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Home : Faith/Spirituality : Archbishop Sample's Column
Salt, light and leaven

Most Rev. Alexander Sample
Archbishop of Portland

We have just celebrated (Feb. 2) the Feast of the Presentation of the Lord in the temple. It is a feast traditionally known as “Candlemas” as it is marked by the practice of the blessing of candles and a procession into the church with lighted candles. We remember on this feast that Christ is the true light who has come to dispel the darkness and gloom of sin and death.

As Christ the Light is brought into the temple by his holy parents, Simeon proclaims to God, “…my eyes have seen your salvation, which you prepared in the sight of all the peoples: a light for revelation to the Gentiles and glory for your people Israel.” (Luke 2:30-32) The light has come, and darkness can never overpower it (John 1:5).

This causes me to reflect that Jesus Christ, the true Light of the world, has also called us to share in his mission to bring light to those who walk in darkness. He called us to be light as well. “You are the light of the world … your light must shine before others, that they may see your good deeds and glorify your heavenly Father.” (Matthew 5:14-16) This reflects our important role in the great work of the New Evangelization that is before us, especially here in western Oregon. We must bear the light of Christ to others. On the day of our baptism we were ourselves, in a sense, “presented in the temple” as was our Lord. In our baptism we received the gift of new life from God, filled with his grace and made a temple of the Holy Spirit. Our “light was lit,” if you will. By our baptism we are called to carry the light to others. We cannot escape that responsibility.

To those who experience darkness we must bring the light of God’s truth and love. These include those who live with fear, doubt, poverty, homelessness, despair, illness, family strife, economic hardship, addiction and many other struggles of the human condition. It can especially mean those who live with no purpose or meaning in their lives, i.e. those who do not yet know why they were created and where their life is headed.

Jesus used other images in the Gospels to describe how we are to live and witness to him as a consequence of our baptism. He said we were to be the salt of the earth (Matthew 5:13). He said we were supposed to be like yeast in the world.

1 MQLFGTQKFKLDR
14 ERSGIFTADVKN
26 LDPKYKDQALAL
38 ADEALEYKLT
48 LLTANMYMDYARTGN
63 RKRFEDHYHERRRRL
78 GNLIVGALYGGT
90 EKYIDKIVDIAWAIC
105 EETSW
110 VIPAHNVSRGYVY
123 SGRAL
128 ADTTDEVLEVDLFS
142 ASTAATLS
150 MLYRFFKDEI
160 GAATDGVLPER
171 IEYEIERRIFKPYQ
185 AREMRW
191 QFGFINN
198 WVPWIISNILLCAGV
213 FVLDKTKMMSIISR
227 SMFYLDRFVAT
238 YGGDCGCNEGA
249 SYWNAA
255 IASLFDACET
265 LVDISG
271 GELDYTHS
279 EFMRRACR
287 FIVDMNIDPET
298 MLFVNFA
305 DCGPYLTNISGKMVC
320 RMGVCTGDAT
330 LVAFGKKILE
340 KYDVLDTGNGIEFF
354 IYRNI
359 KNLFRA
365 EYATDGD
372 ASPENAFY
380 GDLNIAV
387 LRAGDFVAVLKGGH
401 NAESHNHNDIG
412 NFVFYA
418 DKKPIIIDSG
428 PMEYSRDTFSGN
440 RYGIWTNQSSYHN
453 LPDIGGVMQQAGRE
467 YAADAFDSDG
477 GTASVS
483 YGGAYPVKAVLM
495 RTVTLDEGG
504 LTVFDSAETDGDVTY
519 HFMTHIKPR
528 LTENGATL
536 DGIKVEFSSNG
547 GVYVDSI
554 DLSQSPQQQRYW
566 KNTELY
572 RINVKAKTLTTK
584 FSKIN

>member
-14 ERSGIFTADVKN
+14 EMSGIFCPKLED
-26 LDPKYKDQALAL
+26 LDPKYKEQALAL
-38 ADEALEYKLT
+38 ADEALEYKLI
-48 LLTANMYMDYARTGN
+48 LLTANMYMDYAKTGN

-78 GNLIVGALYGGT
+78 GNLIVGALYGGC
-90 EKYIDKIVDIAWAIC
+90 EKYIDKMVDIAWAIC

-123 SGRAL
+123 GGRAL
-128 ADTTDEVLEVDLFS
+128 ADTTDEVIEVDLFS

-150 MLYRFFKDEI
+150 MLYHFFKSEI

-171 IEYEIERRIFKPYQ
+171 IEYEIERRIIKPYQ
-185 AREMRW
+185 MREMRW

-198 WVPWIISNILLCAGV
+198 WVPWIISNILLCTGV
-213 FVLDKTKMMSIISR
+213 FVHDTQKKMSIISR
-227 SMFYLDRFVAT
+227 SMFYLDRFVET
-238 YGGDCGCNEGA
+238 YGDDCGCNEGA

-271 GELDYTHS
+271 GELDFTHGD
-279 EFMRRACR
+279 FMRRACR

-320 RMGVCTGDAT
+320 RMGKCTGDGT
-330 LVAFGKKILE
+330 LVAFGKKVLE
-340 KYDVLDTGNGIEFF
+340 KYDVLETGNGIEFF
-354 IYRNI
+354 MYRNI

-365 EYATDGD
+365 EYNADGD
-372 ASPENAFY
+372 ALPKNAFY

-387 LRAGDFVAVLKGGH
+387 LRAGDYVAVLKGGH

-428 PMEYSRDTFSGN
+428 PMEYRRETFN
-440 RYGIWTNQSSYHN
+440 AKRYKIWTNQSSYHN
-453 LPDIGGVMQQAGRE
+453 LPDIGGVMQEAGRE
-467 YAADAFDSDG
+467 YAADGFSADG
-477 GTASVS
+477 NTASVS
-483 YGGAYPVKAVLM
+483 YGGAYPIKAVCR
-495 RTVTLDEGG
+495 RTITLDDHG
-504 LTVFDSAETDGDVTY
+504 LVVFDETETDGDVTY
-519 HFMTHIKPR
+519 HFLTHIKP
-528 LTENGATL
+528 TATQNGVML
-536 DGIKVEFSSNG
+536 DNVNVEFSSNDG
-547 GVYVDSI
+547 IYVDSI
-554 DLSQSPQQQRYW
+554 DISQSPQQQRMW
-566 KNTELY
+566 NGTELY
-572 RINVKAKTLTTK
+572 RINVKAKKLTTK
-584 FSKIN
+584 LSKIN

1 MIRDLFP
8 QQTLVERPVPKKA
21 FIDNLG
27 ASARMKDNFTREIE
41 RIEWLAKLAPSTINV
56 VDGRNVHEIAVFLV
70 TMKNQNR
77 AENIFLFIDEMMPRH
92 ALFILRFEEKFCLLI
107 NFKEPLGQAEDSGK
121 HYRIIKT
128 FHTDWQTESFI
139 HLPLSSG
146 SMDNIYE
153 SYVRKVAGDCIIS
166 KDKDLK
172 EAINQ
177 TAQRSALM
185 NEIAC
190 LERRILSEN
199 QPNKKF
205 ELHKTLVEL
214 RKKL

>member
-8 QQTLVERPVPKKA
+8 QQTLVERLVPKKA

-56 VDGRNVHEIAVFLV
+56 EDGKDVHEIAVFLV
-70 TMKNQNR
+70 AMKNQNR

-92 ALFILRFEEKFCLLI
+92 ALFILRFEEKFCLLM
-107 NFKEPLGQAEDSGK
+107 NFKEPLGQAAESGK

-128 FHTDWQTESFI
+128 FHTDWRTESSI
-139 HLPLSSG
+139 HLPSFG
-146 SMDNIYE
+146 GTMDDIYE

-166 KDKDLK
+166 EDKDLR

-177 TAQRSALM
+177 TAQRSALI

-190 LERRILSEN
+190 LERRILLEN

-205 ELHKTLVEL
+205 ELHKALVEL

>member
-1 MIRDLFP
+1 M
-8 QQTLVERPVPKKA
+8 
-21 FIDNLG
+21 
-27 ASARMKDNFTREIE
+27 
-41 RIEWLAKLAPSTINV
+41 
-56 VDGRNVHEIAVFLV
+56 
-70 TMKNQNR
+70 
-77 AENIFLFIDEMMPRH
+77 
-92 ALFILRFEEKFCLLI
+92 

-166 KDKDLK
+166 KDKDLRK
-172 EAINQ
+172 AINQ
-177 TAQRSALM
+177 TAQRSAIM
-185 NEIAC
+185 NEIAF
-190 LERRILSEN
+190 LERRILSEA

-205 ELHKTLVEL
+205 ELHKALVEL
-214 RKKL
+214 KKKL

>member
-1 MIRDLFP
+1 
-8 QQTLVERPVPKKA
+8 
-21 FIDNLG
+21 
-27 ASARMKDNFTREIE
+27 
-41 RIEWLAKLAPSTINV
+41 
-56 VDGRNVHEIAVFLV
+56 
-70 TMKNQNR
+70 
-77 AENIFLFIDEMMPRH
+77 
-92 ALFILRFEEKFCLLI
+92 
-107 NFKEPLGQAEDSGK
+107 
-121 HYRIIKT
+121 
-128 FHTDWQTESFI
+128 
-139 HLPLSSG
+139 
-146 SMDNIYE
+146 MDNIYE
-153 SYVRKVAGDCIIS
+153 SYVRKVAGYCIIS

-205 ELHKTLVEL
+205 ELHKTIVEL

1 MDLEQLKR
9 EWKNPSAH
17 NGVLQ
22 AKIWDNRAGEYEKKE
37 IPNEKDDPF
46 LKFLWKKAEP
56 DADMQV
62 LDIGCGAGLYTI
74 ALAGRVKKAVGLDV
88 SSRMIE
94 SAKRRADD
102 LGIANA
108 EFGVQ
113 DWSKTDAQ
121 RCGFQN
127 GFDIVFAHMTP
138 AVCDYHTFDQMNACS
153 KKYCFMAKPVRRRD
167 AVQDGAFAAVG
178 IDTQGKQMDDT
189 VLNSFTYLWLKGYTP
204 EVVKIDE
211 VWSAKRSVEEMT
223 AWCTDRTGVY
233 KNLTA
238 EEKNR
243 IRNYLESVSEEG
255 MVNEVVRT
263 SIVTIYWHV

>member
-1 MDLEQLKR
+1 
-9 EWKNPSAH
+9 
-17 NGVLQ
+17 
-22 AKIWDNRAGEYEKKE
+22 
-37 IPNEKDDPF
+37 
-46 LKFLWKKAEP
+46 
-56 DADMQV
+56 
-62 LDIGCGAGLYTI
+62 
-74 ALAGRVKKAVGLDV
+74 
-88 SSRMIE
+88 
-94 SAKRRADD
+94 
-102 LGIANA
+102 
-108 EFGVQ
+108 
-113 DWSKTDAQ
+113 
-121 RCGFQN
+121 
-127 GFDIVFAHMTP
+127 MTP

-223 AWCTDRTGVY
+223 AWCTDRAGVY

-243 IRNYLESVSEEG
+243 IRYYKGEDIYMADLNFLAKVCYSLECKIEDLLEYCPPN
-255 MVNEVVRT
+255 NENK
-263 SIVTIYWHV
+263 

Salt of the earth. What does this mean but that we are supposed to “season the world” with the presence of Christ? We must permeate the world with the flavor of the Gospel. But Jesus also warns us about salt that goes flat and is no longer useful. May we never lose our taste, our “saltiness,” which is actually our “Christlikeness,” i.e. our likeness to Jesus. We cannot grow lukewarm and tepid in our witness to the Gospel. We must grow in fervor and zeal for the love and truth revealed in Christ.

Jesus used the image of yeast (leaven) to describe the Kingdom of God. “The kingdom of heaven is like yeast that a woman took and mixed with three measures of wheat flour until the whole batch was leavened.” (Matthew 13:33) It is important to get the image here. Only a very small portion of yeast is needed in a large amount of flour to have the dramatic effect of leavening the whole loaf, causing it to rise. That is us in the world. The Second Vatican Council used the same image to describe the role of the laity in the life and mission of the Church (Lumen Gentium, 31) They are to sanctify the world from within, like leaven, by fulfilling their own proper duties and in their unique vocation.

Here in Western Oregon we are told that Catholics comprise only about 12 percent of the total population. That sounds like a small amount in a very large “loaf.” Yet Jesus tells us that is all that is needed — a small amount! We can truly make a difference by taking our baptismal call seriously according to our own vocation. God will do the rest! Our responsibility is to be faithful to Christ, faithful to the Gospel, faithful to our Church. I get excited when I think of what is possible!

Salt, light and leaven. That is what we are called to be. As we begin to chart our course for the New Evangelization in the Archdiocese of Portland, keep these images in mind. It won’t be the last time you hear about them from me. Why? Because they are the images Jesus used, and no one can top that!

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